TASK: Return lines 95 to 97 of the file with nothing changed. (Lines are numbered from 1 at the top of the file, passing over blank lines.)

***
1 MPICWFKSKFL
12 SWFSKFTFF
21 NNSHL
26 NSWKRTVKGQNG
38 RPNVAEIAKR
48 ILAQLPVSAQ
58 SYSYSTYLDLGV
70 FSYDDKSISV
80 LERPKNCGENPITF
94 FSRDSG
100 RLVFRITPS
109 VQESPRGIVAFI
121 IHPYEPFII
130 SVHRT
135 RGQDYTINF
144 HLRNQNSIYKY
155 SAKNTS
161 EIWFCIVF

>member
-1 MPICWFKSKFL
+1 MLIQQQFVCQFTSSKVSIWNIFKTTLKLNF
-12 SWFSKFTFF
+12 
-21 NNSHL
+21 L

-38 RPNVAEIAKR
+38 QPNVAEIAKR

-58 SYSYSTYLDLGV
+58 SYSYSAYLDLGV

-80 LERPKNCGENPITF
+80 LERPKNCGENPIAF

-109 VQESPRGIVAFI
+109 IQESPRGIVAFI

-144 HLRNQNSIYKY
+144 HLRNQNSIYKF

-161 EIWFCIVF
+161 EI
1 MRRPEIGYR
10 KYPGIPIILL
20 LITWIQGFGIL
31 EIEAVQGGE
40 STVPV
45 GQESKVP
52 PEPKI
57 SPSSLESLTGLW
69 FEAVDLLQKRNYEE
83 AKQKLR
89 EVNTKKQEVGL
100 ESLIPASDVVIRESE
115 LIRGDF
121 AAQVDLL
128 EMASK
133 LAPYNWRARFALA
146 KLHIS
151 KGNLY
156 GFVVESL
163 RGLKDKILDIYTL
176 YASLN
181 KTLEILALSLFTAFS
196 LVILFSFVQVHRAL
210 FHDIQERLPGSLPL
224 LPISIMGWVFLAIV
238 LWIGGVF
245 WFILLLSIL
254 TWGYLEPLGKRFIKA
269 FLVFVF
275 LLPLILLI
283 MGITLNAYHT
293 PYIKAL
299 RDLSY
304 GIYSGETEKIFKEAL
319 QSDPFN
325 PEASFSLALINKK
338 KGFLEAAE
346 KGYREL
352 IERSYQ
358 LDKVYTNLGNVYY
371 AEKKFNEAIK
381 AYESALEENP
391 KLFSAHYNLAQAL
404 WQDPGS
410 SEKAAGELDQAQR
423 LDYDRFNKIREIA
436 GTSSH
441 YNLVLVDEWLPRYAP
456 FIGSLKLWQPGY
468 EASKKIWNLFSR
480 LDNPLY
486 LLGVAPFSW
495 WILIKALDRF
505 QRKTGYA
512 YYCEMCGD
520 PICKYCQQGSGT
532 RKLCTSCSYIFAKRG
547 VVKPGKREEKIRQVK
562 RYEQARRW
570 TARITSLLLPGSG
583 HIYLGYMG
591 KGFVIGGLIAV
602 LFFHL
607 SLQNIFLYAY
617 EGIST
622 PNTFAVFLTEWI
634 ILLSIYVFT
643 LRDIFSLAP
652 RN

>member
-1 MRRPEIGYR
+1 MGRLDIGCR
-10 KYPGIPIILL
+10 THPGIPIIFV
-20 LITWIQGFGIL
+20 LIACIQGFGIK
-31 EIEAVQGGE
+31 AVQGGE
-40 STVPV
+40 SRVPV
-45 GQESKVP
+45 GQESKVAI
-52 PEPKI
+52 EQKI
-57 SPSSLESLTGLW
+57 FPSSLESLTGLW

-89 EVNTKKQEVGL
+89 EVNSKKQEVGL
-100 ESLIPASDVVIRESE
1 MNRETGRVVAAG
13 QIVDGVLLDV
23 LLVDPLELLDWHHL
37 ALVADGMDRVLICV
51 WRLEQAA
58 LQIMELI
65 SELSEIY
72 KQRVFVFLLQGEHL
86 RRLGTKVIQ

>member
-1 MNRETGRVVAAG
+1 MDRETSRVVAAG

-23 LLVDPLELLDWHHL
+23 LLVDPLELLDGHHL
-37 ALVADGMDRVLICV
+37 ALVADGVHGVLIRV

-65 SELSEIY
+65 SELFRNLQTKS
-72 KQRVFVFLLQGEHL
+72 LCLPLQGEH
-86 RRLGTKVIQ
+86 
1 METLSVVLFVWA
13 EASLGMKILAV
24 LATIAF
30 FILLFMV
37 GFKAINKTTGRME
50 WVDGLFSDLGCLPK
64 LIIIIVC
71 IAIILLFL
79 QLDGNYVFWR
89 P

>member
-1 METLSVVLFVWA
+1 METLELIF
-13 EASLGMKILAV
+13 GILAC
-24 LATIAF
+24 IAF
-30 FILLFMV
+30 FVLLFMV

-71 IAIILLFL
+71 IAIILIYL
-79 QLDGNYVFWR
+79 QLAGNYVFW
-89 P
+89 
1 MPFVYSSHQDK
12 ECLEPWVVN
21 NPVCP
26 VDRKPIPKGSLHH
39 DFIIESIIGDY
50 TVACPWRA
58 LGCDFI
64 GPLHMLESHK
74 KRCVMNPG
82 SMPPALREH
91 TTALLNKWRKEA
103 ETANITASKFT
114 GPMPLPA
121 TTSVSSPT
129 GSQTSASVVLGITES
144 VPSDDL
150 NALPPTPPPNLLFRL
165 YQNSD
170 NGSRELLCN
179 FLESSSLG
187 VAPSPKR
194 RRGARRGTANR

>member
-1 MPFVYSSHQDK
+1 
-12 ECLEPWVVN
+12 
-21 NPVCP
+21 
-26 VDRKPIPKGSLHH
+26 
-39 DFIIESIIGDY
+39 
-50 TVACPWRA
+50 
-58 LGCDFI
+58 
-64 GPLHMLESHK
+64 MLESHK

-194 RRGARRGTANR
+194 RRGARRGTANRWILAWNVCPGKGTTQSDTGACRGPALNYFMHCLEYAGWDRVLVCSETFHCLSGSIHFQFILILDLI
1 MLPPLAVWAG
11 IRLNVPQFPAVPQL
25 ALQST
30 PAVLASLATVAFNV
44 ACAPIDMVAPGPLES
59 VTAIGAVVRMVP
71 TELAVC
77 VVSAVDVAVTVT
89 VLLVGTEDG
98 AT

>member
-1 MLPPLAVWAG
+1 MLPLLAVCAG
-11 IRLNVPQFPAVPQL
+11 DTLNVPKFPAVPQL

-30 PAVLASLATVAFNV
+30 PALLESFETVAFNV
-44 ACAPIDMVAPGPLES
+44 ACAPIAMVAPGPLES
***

547 VVKPGKREEKIRQVK
562 RYEQARRW
570 TARITSLLLPGSG